Currently there is no consensus on the definitive diagnosis of concussion, the parameters regarding return-to-play following injury, or the short- and long-term neurological consequences associated with concussion, said John Norwig, M.Ed., ATC, the head certified athletic trainer for the Pittsburgh Steelers and study investigator. This is the first study that correlates post-injury outcome to initial on-the-field symptoms. The lack of a scientific foundation in this area is a main reason that there are numerous different concussion severity grading scales currently in use, each with its own numeric value for various symptoms and corresponding return-to-play recommendations, said Norwig.

There is a need for continued refinement of grading scales, clearer consensus of return-to-play guidelines and further scientific research into the short- and long-term symptoms and deficits associated with sports concussion, Norwig stressed.

The UPMC study involved 78 high school and college athletes with concussions. Researchers evaluated the symptoms and neurocognitive deficits of the athletes, on average, two days following injury, using ImPACT (Immediate Post-Concussion Assessment and Cognitive Testing). ImPACT, developed by UPMC sports concussion researchers, is the first computerized concussion evaluation system that involves the collection of pre-season baseline neurocognitive function data that is stored and compared to post-injury data by re-testing the athlete after concussion. ImPACT helps to accurately and objectively measure the effects of concussion as well as help determine when it is safe for an athlete to return to sports following injury. Generally, only when post-injury ImPACT scores match the athletes baseline scores is the athlete cleared to return to play.

All of the 78 athletes had undergone pre-season baseline ImPACT testing. In the study, 44 of the 78 athletes demonstrated good post-injury presentation with ImPACT as compared to their baseline scores. Thirty-four of the 78 athletes demonstrated poor post-injury presentation. Athletes in the poor presentation group were 10 times more likely to have exhibited retrograde amnesia and four times more likely to experience post-traumatic amnesia when compared to athletes in the good presentation group. There were no differences between the groups in terms of on-the-field loss of consciousness.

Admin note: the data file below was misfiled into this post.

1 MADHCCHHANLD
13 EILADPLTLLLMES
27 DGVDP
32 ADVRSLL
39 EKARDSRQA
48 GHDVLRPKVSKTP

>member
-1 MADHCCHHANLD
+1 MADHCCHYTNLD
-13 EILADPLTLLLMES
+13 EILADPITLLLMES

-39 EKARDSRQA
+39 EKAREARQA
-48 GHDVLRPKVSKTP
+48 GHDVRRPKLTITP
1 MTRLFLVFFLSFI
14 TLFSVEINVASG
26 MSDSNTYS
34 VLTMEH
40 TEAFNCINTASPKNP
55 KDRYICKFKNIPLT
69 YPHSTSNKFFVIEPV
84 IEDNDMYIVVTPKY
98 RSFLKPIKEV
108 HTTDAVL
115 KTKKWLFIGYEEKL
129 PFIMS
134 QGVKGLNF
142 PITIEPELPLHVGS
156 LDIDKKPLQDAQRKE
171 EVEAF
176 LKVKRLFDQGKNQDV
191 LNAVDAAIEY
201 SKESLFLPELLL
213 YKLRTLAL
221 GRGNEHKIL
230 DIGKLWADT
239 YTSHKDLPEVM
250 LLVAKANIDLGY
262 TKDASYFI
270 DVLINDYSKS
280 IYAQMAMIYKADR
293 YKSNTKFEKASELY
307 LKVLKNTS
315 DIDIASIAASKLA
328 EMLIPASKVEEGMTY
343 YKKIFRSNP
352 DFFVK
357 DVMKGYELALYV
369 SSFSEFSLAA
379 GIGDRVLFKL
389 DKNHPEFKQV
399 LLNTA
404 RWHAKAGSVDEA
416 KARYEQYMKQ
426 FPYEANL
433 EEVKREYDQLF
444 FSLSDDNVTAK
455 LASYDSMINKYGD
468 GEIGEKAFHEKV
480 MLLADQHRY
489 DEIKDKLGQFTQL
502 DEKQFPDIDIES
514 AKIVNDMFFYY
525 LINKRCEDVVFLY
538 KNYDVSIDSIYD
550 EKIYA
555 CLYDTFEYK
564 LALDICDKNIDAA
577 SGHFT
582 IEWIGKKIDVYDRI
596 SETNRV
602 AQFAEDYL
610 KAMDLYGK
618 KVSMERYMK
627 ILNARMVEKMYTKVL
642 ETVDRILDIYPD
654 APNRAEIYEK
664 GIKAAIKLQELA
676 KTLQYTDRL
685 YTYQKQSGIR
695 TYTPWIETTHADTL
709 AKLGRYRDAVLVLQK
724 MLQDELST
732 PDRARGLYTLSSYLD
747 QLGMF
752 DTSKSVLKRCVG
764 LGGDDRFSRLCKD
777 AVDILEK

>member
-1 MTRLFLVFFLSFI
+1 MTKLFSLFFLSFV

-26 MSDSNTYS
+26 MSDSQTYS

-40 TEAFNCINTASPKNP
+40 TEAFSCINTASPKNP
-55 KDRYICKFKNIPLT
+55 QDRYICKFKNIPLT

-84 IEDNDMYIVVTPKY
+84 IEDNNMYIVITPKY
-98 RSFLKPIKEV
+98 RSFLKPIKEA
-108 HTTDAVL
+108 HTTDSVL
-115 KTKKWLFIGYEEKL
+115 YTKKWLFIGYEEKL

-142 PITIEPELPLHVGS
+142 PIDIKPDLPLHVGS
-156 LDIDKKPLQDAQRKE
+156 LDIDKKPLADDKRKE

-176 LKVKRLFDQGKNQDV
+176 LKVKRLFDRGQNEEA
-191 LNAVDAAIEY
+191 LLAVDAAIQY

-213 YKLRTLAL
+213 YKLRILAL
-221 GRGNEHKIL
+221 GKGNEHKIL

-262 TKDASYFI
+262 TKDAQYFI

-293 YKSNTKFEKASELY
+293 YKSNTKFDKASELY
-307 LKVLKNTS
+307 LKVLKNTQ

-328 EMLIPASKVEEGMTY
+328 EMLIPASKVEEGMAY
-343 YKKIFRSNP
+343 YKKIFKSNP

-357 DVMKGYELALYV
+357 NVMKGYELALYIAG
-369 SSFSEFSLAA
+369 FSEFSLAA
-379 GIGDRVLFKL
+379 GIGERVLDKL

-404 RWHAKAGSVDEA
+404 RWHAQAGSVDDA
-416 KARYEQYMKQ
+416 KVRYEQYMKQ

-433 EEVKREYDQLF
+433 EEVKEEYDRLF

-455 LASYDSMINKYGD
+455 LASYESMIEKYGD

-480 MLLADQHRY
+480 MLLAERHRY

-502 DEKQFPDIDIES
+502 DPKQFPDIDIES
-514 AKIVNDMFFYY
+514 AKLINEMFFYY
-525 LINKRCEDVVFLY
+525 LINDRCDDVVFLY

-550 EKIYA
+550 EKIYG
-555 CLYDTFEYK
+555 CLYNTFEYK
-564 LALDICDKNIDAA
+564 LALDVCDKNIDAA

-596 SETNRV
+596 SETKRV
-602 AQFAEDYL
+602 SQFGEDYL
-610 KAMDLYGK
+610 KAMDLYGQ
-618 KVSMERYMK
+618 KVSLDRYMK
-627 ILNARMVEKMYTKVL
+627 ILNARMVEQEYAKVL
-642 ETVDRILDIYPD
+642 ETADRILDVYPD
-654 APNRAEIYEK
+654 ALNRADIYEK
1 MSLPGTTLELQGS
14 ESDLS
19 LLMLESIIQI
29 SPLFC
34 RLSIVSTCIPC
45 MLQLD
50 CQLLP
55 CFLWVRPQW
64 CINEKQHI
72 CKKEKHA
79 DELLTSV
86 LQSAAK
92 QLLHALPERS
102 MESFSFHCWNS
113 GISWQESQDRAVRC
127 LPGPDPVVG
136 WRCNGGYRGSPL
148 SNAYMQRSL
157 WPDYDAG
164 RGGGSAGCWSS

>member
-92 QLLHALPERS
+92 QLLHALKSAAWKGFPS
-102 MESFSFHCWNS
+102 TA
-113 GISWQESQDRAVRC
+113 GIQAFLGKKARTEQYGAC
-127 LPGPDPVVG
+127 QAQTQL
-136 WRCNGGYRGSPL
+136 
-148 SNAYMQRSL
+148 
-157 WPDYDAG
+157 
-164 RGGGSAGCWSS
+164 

Of the 78 study participants, 61 were high school athletes and 17 were in college; 88.5 percent of them were male; the average age was 16.8 years; 69.2 percent were football players; the remaining represented soccer, hockey, basketball, lacrosse and baseball. The athletes were from Pennsylvania, Illinois and Maine. All of the athletes in the study were evaluated by participants in the UPMC Sports Medicine Concussion Program, an internationally recognized program whose main focus is the proper management of sports-related concussion and the development and implementation of methods, such as ImPACT, to accurately measure the effects of concussion and determine when it is safe for athletes to return to play following concussion.

For more information on concussion research at UPMC, please access the concussion archives.

Other investigators in the study were Grant Iverson, Ph.D., University of British Columbia, Vancouver, Canada; Douglas McKeag, M.D., Indiana University School of Medicine; and Joseph Maroon, M.D., University of Pittsburgh School of Medicine.